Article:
TelstraClear defends against denial of service attacks

The system will go live with its first client, a financial institution, by the end of the month

TelstraClear is about to launch what it says is New Zealand’s first Distributed Denial of Service attack solution.

The system, which cleans traffic in the “cloud” follows the launch of a similar service by its parent company in Australia 12-18 months ago.

The telco claims 50 of Australia’s top 200 companies, plus some New Zealand companies, have suffered DDoS attacks, raising questions about the effectiveness of in-house solutions.

Manager DMZ Strategy Delivery, Adrian van Hest, says the system has been “tested in battle” and will go live with its first client, a financial institution, by the end of the month. The service, he says, is unique to New Zealand and mirrors the existing Australian service.

Van Hest says distributed attacks overwhelm web resources because they are coming from many rather than a single server.

The most notable attacks of this nature were attacks on servers in IT outsourcing country Estonia and on the news network CNN, which received DDoS attacks from China following its coverage of protests in Tibet.

He says DDoS attacks are a real threat in New Zealand, although he declines to say who has suffered them. However, Computerworld reported at least one instance, when sites hosted at Christchurch ISP Digiweb were attacked in April last year.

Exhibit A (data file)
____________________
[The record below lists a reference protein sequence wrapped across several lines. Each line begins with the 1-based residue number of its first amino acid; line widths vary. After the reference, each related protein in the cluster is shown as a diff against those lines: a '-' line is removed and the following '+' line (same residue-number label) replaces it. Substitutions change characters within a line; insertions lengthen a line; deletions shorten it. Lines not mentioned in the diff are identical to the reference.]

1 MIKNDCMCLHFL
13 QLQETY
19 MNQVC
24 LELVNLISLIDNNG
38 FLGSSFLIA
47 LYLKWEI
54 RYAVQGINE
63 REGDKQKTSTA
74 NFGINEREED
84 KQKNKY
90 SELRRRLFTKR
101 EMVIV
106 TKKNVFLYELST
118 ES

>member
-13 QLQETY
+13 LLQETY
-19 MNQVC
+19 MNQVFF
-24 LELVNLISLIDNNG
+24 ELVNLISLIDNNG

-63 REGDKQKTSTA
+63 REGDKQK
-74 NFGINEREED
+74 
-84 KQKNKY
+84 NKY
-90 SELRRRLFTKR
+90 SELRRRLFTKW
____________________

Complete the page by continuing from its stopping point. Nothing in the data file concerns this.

DDoS attacks create a bottleneck in the client’s infrastructure but the volumes of traffic are too large to be stopped.

As an ISP, TelstraClear is able to handle them in the cloud within its own network, before passing on the “clean” traffic to the customer.

“Effectively, we monitor the traffic for behavioural patterns, file types and traffic types. That allows us to detect when somebody is getting a spike attack or we recognise an attack vector. We use technology from Arbor Networks to do this. They are the world’s leading DDoS technology provider,” van Hest continues.

Devices called collectors look at the traffic and can redirect it to where it is cleaned, like a huge filter, allowing only legitimate traffic to be delivered to the end-point, he explains.

Traditionally, firewalls will be used to block a denial of service attack, but they cannot cope with attacks from many sources as it takes too long to block off each individual source.

Van Hest says that with organisations paying for internet traffic they send and receive, it means they pay for such attacks.

Since launching the service in Australia, van Hest says the impact of DDoS attacks on Telstra customers has been minimal, when in the past, they would have fallen-over and been out for days.

“This effectively is an insurance policy. This is a simple solution to implement.

“There are a number of New Zealand firms we are talking to already. They understand the need. Maybe they have been attacked already. It’s a legitimate threat,” he says.

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Tags TelstraClearSecurity IDdenial of service attacks

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